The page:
5. It was noted that European Structural and Investment Funds have helped to build research capacity and links with businesses, particularly in less research-intensive areas of Scotland. However, details on the long-awaited Shared Prosperity Fund aimed at replacing EU Structural Funds, are still not available.


Staff Welfare

  1. Some concerns exist over the welfare of staff within Scotland’s universities.   Concern was expressed about the ‘hollowing-out’ of resources within institutions leading to individual staff being expected to deliver more activity and the impact this has on staff wellbeing. While this was a significant issue pre-Covid-19, the pandemic has served to exacerbate the problem of an already burnt-out workforce. University staff have shown themselves to be exceptionally resilient and quick to move learning online, but this has undoubtedly taken a toll. Workload and stress levels are too high for many staff, which adversely impacts their ability to conduct top-level research and in turn impacts recruitment and retention. There was particular concern about the availability and precarious nature of career pathways for post-doctoral researchers and academics.


Competition vs Collaboration

  1. There is a view that Scotland’s university sector works more collaboratively than in the UK more widely, this includes the opportunities offered by the Scottish Enhancement Themes, the cross-institutional research poos and innovation centres, and PhD doctoral training centres. However, there continues to be concern that resources are being lost to unnecessary competition between institutions. There was a clear view that funding models need to be adapted to encourage greater levels of collaboration. There exists genuine opportunity for Scotland to work as an integrated system.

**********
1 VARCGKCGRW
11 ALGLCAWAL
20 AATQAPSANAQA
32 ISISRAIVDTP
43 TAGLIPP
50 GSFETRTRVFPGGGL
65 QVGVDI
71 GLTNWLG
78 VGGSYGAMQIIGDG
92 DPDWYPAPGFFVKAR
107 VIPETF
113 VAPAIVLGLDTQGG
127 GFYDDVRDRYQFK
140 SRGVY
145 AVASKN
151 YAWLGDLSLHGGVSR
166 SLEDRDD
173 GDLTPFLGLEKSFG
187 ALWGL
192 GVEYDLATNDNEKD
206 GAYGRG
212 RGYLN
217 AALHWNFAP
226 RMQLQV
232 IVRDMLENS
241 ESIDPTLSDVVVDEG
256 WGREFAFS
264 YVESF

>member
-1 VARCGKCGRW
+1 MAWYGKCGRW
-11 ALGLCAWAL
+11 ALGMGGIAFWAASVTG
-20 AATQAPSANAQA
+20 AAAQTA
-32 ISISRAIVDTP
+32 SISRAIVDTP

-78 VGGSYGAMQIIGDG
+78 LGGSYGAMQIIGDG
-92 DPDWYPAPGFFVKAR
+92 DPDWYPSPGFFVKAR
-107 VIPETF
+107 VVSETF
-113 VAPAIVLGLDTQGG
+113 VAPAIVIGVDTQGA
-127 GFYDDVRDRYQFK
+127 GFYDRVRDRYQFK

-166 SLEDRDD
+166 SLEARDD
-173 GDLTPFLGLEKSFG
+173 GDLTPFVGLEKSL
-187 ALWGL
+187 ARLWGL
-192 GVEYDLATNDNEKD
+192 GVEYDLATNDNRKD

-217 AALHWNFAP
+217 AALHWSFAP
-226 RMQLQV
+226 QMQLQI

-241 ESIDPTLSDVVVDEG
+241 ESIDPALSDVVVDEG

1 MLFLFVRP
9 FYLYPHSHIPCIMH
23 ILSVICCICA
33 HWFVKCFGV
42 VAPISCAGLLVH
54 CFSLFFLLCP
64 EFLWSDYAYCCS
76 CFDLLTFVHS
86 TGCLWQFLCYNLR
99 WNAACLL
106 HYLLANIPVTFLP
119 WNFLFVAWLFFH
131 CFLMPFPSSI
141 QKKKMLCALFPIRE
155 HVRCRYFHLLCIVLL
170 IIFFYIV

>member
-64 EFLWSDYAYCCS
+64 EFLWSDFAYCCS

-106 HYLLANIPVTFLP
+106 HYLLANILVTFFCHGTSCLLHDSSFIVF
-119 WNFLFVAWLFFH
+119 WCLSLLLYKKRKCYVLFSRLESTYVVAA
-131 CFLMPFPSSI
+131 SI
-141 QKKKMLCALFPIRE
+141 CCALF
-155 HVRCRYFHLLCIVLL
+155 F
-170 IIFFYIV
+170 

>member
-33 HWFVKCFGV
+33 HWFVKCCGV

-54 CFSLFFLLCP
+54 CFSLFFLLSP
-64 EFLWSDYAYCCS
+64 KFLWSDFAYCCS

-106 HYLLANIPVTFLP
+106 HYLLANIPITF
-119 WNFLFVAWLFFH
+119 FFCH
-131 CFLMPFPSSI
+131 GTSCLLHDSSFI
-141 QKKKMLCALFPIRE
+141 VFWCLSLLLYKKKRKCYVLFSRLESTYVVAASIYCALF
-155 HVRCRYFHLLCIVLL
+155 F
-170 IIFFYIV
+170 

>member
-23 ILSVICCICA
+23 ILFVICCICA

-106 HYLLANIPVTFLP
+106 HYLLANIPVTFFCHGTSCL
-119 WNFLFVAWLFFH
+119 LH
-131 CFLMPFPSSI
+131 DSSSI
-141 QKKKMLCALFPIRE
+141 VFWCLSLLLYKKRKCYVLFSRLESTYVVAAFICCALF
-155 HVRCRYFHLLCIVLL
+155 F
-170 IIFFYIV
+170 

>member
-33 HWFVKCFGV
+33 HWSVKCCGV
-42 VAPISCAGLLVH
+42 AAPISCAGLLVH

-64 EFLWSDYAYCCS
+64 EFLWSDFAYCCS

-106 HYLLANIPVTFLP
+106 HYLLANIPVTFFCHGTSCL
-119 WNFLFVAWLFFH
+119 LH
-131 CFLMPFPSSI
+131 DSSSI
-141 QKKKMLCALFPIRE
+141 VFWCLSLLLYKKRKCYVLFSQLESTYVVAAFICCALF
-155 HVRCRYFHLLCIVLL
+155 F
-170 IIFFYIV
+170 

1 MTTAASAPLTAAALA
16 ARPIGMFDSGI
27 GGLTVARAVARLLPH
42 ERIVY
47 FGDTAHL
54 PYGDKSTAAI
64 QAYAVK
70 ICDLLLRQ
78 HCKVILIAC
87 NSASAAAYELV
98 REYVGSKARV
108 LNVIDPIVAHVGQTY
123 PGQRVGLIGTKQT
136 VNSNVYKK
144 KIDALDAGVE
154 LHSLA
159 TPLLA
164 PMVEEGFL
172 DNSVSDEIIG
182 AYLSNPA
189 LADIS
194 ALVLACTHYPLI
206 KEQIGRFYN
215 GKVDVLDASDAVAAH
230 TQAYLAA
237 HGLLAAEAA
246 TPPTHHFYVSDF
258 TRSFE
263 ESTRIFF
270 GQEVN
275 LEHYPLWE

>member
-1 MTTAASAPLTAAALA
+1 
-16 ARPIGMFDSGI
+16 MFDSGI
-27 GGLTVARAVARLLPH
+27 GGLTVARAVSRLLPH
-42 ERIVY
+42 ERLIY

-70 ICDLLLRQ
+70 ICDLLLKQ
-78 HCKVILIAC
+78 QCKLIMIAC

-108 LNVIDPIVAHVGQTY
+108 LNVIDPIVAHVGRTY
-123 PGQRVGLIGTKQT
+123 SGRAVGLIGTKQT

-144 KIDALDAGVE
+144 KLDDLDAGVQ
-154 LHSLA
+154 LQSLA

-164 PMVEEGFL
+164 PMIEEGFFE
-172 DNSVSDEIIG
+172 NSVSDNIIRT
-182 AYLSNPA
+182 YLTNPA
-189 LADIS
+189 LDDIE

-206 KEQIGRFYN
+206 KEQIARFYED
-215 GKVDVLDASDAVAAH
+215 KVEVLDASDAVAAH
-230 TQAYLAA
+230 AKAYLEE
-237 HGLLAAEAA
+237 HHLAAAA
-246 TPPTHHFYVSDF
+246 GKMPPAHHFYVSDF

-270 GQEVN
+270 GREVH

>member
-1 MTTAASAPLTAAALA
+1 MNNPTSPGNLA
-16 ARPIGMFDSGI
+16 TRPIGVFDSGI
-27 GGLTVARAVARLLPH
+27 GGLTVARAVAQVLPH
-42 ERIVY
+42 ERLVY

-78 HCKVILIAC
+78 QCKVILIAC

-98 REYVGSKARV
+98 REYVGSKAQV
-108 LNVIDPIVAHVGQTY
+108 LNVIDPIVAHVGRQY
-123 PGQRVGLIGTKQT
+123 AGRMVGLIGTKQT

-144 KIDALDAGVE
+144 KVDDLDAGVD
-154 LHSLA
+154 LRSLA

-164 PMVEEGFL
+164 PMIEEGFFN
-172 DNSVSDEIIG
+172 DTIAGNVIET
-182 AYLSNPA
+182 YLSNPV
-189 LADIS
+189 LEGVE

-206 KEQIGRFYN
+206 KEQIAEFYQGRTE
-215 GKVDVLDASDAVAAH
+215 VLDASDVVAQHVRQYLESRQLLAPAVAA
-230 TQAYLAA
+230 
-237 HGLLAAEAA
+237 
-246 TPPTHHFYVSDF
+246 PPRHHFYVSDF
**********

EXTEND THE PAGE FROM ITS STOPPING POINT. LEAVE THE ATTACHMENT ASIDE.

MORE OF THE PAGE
University Finances

  1. Universities are complex organisations with complex financial arrangements. They take on multiple roles as charities, businesses, community and civic anchors. They operate at different scales simultaneously - Scotland, UK and internationally. Ensuring Scotland’s universities are financially viable is vital with successful universities most likely to be those adopting blended models of securing income. Institutions which can attract a geographically diverse range of students, produce world class research, and maintain strong links to industry are likely to be the ones which thrive.
  2. The biggest single action that could be taken to assist universities would be the removal of structural underfunding which has increased universities’ reliance on income from international students. The Scottish Funding Council (SFC) could work with universities to make sure that a broad range of excellence exists within Scotland but does not need to exist at every university. Within existing budgets, resources could be allocated in a different way to facilitate this, although funding would be required to support this transition.